BRISTOL, Tenn. (WJHL) – For the first time in 50 years NASCAR Truck Drivers will hit the dirt at Bristol Motor Speedway.

However, Bristol isn’t known for dirt, so the speedway had to undergo an extensive makeover in order to make the magic happen.

Officials with Bristol Motor Speedway said 2,300 truckloads of compacted dirt were used to fill the high banks of the Speedway.

While the thought of creating a dirt track may seem like no more than just pouring dirt onto concrete, it’s actually a very specific and complicated process.

Everything from the color to the quality and the location the dirt comes from goes into making the perfect recipe for racing.

Twenty different sites were tested around the region in order to find the right dirt for the job. “We tested different sites and got really, really lucky and had three sites that we were able to take the dirt from one was our original dirt track on-site that we stored from 2001, we used that as a base layer, and then the second layer came from Gentry campground which is right off Whitetop road which is as a bird would fly probably like a half-mile and the last site was in Bluff City,” said Senior VP of Operations and Development, Steve Swift.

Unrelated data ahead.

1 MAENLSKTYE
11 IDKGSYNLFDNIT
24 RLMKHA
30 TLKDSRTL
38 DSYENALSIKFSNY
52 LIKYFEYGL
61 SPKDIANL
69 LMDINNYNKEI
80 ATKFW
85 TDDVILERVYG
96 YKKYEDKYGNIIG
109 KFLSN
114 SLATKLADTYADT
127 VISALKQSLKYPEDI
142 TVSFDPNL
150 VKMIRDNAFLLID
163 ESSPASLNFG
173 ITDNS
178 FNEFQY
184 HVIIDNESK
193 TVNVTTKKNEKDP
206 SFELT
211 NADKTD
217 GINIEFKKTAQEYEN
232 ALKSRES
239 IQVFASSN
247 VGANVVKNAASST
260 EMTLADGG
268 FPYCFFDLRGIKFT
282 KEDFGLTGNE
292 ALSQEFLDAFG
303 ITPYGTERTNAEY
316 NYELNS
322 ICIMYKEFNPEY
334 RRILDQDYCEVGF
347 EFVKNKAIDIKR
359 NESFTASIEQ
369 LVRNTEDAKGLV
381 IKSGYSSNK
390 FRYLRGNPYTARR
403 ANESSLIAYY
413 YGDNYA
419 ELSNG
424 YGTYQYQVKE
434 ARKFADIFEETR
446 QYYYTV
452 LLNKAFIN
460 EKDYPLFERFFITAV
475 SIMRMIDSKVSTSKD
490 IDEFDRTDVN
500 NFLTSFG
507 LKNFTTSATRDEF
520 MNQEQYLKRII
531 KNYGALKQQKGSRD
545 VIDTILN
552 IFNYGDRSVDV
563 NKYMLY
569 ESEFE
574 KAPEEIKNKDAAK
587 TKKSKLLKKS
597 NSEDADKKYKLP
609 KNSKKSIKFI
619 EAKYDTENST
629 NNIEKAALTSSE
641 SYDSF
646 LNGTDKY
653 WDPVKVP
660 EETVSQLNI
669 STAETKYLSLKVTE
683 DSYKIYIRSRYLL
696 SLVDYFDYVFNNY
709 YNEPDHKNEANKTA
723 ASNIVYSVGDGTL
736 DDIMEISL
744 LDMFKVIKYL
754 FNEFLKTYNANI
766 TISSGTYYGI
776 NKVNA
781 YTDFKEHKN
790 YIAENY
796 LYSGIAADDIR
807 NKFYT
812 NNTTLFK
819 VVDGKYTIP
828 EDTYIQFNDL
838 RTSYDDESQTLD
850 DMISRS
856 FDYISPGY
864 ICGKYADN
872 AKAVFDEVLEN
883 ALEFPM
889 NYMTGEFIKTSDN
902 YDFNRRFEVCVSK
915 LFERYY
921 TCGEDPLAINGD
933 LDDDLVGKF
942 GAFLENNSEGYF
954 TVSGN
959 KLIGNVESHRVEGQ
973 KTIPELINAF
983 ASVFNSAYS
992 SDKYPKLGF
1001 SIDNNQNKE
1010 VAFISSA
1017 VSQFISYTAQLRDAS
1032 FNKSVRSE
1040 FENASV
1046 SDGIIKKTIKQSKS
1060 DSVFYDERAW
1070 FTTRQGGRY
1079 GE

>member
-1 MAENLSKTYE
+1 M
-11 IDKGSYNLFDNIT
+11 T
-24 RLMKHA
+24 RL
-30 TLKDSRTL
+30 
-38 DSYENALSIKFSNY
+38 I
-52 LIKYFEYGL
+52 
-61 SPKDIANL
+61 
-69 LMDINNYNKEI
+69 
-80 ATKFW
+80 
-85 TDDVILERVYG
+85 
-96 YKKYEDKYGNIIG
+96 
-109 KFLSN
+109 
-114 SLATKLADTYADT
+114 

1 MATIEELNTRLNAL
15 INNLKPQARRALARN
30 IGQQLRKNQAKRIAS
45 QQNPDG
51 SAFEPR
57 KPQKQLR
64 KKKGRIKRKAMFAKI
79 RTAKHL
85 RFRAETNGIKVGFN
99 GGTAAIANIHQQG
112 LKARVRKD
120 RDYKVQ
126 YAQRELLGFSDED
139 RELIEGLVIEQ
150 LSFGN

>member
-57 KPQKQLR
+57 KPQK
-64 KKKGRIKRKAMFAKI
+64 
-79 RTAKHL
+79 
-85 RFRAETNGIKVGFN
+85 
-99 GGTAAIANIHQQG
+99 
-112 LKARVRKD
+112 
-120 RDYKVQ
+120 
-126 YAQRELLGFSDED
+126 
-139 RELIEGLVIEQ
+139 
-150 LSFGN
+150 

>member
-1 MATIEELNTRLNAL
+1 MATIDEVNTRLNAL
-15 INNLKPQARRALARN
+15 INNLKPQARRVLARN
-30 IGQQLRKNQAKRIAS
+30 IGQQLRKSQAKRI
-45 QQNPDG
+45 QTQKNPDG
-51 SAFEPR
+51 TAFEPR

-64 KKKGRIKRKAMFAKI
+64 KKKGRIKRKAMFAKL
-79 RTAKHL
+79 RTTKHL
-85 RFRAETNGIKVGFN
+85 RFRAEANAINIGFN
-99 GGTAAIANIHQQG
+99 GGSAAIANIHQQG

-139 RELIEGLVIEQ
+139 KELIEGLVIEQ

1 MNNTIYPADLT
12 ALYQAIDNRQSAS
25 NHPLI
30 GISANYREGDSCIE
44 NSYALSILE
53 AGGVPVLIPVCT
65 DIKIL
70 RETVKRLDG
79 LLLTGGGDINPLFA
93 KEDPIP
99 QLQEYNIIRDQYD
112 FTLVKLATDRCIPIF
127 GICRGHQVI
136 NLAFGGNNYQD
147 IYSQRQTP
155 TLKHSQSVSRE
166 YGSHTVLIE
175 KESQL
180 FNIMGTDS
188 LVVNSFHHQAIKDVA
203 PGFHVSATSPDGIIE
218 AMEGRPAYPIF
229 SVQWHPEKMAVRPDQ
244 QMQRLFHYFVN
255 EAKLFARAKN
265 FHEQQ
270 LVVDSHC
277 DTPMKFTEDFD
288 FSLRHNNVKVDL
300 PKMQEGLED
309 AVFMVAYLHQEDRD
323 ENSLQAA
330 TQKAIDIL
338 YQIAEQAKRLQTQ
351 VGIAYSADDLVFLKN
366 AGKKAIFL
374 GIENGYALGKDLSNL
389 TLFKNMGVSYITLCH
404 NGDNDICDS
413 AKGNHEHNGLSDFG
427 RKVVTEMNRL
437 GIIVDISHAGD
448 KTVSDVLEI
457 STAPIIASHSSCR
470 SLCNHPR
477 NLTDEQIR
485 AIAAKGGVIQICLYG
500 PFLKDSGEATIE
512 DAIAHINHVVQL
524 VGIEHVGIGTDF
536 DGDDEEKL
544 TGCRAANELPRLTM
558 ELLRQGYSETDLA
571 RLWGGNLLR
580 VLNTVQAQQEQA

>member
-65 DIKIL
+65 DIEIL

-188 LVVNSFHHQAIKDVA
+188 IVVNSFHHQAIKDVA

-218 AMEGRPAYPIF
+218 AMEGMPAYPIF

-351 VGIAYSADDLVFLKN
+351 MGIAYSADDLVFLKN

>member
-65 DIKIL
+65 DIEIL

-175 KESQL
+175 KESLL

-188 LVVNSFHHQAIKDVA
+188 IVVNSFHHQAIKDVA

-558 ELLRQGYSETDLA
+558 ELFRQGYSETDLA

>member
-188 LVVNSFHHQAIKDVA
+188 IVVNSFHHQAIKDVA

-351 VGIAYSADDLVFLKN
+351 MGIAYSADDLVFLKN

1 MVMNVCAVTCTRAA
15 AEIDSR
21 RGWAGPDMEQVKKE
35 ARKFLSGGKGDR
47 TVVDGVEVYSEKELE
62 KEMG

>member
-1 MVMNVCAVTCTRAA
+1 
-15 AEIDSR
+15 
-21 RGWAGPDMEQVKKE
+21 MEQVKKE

The process itself even goes beyond just the dirt. Engineers started with sawdust as a base, a few different layers of the selected dirt, lime treated clay, and then, of course, the race layer that touches the tires and makes the magic happen.

Source: Bristol Motor Speedway

While engineers knew what they were doing, building the perfect dirt track in the winter months, isn’t exactly ideal.

“We did some things to the dirt, naturally with the time of the year we were doing it, it was not the best time to be placing dirt on anything so we added some lime to the process. Lime helps to dry it out, make it harder and make compaction better. We would not be at the racetrack we see today without that product and without doing that process,” said Swift.

After doing their resource and sourcing more than 23,000 cubic yards of dirt, it was time to get to work on transforming the speedway.

“We had about 16 actual working days that we were able to place the dirt and get the dirt in, but it takes a long time to finish the dirt,” said President of Baker’s Construction, Chad Baker.

Source: Bristol Motor Speedway

While it was a lengthy process to perfection, Swift said it was a worthwhile one to be bringing a racing tradition back to life.

“To see it actually look like a race track and feel like a race track, and look professionally done. I’ve been to a lot of dirt tracks and this one just looks so much different,” said Swift.